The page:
Okay, quick wrap-up. Roy Montgomery played guitar which was reminiscent in feedback tone of Nazareth (on Morning Dew) and was good. While the other guitar made insect noises which were sort of okay, but not as good as a real insect, and John Chrisstoffels played the bass-line to War Pigs (Yeathe BlackSabbath song) and tried (with difficulty) not to smile. All in all a success. A soccer team is being formed. Will I seee Into the Void tomorrow.
• A newish studio LP - the long-awaited Tusk surfaced in the Fall of 1997, and track 2 ("Head") in particular is in the fine company of any DC 'classic' (y'know, "Constellation," "Electric," "The Marriage of Reason & Squalor") which you care to name.
• The mighty Harsh 70s Reality double LP has finally made its way onto digital drink coaster. Two tracks were snipped ("T is Never Over I & II" and "Shark"), sadly, but this monster is still great as ever.
• Here's some WSSOES trivia from the DroneOn list...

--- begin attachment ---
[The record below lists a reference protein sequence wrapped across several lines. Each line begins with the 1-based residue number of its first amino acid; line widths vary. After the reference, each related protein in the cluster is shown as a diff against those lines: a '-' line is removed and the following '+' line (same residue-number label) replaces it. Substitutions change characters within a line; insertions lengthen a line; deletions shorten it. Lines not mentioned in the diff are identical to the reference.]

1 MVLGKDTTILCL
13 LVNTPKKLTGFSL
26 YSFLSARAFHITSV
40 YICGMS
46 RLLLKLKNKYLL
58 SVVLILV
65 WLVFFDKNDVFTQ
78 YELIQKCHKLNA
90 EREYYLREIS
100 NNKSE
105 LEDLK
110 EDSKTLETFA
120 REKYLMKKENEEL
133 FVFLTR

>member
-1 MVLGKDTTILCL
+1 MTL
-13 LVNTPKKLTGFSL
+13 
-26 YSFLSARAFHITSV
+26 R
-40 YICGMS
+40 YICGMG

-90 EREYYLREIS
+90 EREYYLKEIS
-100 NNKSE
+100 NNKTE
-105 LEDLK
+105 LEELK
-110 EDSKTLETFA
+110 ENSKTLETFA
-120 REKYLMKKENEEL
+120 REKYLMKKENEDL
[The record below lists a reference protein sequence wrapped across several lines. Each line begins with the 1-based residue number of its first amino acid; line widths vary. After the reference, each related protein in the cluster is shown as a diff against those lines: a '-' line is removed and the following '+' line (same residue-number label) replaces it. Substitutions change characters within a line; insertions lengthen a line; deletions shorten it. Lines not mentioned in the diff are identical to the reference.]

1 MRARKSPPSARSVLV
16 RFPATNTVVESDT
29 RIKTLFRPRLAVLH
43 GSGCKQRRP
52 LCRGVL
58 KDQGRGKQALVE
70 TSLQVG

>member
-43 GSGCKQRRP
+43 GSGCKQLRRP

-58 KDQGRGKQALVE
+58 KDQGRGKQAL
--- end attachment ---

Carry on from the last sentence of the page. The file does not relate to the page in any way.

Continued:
Subject: Wreck Small Speakers on Expensive Stereos
From: Hamish Noonan
Date: Tue, 23 Feb 1999 17:45:58 +1300 >From: JonAbbey2:
"I have a somewhat related question to this whole thread. I'm a big fan of Michael Morley's side project, Wreck Small Speakers On Expensive Stereos, although I've only heard the River Falling Love CD. I seem to remember reading somewhere that there were other records under this name though. Has anyone heard them, are they as good as RFL, and are there any plans to reissue them on those shiny silver things?"
Hamish responds: "I don't much about this but I saw a WSSOES 7" at the Dunedin Sound exhibition a while ago. Because I've been following this stuff for a while and this was the only copy I've ever seen, I'm assuming that there were very few of these made. However I think some of the songs (maybe all) were on the River Falling Love CD. There was a release (most likely that record but possibly a tape) called "In Tempora: IV Songs for" that featured "Rain". There has also been a huge number of cassettes; mostly self-released, some on Robert Scott's Every Secret Thing label and an excellent comp on Xpressway ("A Childs guide to..."). So I'm sure there's enough material for at least another CD.
Richard Ram writes in the major national computer magazine here. He was one of NZ's first internet consultants to businesses and would be frequently interviewed in magazines touting the wonders of this "miraculous new technology".